The menu differs from that in the main dining room as well. The evening begins with hors d’oeuvres, such as lobster pâté, scallops wrapped in bacon and stuffed mushrooms with crabmeat, while music is played. The next course is a soup, followed by a salad. Main entrée selections have included a broiled Maine lobster tail, rack of lamb, veal Oscar, Floridian red snapper and grilled halibut with a lobster sauce. A vegetable and starch is also served with the entrée. A selection of desserts is presented on a cart, with options such as a Jack Daniels chocolate cake, key lime pie and bananas foster. “We do things that you would not typically find in a retirement community, but items that you would find in an upscale restaurant, which is exactly the environment we are looking to create,” Lunin says about the menu.
Lunin says as the popularity and demand for The Bistro increases, the service could be offered more frequently. “We’ve gotten phone calls from people outside the facility saying that they had heard about it and wondering if they could make reservations,” Lunin says. “We’ve told them that it’s just for our residents right now. We might open it up to the public later. It’s quite a compliment to everyone involved, because you can imagine that it takes a lot to do this. I’ve had residents tell me that they thought they would never be able to go out to a restaurant again for different reasons but mostly because of physical limitations. They say we’ve given that back to them. They say they really do forget that they are in their own homes and that they aren’t in a real restaurant.”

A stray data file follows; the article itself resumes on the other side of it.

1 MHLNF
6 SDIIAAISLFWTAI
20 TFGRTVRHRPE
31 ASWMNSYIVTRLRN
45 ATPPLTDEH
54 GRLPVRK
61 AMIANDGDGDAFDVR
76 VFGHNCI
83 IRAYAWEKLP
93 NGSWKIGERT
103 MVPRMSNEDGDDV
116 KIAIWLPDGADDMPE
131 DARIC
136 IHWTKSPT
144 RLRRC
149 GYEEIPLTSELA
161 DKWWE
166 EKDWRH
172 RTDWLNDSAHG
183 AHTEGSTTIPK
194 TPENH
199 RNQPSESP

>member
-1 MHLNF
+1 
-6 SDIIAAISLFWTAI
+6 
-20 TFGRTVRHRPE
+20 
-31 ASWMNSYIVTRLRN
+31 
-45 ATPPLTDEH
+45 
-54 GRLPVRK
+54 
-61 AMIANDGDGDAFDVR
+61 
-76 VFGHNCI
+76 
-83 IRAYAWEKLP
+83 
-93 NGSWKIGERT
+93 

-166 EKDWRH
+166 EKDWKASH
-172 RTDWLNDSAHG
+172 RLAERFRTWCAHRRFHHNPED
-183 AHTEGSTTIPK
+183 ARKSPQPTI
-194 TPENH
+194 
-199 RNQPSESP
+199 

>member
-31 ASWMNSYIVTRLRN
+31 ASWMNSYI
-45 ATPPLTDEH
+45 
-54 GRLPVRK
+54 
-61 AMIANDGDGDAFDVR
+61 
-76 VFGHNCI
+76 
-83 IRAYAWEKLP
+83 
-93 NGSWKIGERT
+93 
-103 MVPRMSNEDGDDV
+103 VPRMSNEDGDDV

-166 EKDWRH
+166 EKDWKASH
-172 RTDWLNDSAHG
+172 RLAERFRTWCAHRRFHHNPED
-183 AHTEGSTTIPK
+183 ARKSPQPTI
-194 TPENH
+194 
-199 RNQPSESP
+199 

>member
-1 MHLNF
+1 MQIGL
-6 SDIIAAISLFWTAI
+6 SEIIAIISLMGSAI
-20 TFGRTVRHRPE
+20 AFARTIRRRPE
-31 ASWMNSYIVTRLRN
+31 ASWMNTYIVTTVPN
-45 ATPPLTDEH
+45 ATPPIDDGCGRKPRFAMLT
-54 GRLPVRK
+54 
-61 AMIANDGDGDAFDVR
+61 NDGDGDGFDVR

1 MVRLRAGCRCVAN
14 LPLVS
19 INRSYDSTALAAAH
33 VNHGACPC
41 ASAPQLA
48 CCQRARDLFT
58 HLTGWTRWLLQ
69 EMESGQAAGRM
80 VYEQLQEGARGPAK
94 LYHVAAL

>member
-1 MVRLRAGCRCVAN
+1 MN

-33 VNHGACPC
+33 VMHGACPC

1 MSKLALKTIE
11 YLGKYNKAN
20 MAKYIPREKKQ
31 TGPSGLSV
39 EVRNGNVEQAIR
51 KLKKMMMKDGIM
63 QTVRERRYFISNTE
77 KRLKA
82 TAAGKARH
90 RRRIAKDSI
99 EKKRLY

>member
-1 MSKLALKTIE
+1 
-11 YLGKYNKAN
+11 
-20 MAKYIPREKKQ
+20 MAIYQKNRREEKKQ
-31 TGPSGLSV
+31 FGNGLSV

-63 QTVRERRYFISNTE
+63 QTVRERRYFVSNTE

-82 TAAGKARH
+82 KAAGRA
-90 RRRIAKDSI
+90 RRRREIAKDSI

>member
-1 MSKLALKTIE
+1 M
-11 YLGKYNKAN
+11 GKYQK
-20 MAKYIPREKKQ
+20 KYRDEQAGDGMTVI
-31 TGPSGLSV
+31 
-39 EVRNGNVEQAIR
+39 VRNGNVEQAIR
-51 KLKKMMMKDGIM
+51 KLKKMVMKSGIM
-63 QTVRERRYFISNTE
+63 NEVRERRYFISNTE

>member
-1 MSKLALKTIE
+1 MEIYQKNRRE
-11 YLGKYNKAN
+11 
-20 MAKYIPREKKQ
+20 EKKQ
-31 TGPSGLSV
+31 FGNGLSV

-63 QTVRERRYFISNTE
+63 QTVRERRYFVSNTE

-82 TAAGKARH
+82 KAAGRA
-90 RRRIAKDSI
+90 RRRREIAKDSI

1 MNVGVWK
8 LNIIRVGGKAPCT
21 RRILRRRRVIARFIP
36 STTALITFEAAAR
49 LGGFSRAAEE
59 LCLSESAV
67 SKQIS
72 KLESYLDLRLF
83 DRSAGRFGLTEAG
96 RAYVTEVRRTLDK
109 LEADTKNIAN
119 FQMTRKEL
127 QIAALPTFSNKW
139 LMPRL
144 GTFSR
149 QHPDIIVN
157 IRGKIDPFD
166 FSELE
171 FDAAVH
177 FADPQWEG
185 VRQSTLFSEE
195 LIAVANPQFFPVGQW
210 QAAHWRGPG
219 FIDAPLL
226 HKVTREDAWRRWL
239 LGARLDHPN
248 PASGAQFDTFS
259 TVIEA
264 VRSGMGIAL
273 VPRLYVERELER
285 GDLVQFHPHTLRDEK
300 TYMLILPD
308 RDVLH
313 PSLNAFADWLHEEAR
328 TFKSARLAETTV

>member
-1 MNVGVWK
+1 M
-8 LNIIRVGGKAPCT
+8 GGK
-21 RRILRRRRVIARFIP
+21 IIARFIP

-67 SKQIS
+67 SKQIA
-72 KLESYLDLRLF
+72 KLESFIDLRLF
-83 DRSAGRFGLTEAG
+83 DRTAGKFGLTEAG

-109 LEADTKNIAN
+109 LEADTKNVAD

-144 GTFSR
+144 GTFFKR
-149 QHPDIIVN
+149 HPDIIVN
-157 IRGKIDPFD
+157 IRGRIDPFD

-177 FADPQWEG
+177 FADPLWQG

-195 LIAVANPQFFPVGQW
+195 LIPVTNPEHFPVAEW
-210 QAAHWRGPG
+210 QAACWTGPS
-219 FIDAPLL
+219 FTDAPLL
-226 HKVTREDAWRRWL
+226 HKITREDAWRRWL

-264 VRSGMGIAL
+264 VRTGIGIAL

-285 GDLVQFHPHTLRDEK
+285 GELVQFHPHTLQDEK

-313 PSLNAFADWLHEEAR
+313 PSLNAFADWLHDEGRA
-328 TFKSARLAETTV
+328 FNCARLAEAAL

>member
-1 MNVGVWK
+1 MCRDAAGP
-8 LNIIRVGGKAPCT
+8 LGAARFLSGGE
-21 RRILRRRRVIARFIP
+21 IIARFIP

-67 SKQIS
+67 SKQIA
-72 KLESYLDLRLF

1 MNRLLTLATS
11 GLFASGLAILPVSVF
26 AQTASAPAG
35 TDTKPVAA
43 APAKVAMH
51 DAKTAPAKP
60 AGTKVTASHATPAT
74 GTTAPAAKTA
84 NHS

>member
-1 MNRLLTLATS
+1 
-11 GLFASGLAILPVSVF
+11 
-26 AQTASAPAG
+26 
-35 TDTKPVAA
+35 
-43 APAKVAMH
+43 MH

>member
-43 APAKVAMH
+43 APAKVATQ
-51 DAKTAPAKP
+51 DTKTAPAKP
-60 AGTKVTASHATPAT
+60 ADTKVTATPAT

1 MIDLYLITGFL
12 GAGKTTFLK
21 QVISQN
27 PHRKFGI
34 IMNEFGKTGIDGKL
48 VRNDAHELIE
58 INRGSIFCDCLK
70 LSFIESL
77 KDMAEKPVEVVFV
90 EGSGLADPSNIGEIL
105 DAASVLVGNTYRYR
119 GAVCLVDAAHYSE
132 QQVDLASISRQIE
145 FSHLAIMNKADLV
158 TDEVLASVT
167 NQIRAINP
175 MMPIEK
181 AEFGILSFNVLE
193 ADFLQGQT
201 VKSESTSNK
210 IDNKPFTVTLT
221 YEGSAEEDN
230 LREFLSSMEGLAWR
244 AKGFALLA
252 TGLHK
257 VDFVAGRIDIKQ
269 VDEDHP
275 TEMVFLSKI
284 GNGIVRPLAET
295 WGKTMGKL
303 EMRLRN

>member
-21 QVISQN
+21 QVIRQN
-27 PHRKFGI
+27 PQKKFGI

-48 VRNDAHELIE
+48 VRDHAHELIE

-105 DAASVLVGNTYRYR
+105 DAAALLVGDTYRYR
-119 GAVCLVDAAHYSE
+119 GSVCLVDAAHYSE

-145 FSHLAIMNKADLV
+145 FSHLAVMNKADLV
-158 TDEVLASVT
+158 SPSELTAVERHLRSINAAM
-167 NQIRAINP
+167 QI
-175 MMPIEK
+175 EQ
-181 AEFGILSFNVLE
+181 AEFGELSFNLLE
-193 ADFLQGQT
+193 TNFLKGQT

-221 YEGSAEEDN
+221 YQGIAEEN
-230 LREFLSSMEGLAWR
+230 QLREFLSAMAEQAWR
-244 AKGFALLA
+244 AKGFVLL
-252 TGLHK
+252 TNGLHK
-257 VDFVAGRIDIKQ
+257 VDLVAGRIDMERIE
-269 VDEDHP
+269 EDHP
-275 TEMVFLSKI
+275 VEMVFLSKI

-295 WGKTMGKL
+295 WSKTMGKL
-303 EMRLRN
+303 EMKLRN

With the new dining service, Lunin says he is always looking for new items to introduce to the menu. One way Lunin has found new items to add was by holding a food show last February. For the show, 15 vendors brought new items for the residents to sample. More than 100 residents attended the event and tasted items ranging from buffalo venison to the Jack Daniels chocolate cake that has since been added to The Bistro’s menu.
After the show, residents filled out surveys rating the food items. From the results, Lunin was able to see which items the residents would like to see added to their menus. “My feeling is that these are their menus so they should have a voice,” he says. “The food show gave us the opportunity to put on a real nice event for our residents, but it also gave me the opportunity to try some new items that I was anticipating putting on the menu. I was able to do so without just putting them on the menu and hoping for the best.”
Lunin says he was surprised that the residents responded so well to some of the more exotic meats like the buffalo venison. “We’re going to do some buffalo burgers. It is a little too pricey to put on the everyday menu, but my philosophy is when we find something that the residents really enjoy, I’m not going to let price stand in the way. This is their home, and we are guests in their home. So if it’s something that they enjoy, we are going to provide it for them.”
The food show also provided an opportunity for students from local middle schools who are interested in a culinary career to learn more about the industry. The students spent the afternoon tasting and learning about the foods, and Lunin says the event also showed the students that being a chef doesn’t mean you have to work in a commercial restaurant.
Lunin says the community’s first food show was a success. “The residents asked if we could do this on a monthly basis, to which I almost collapsed. It’s a lot of work. But I said it would definitely be an annual event.”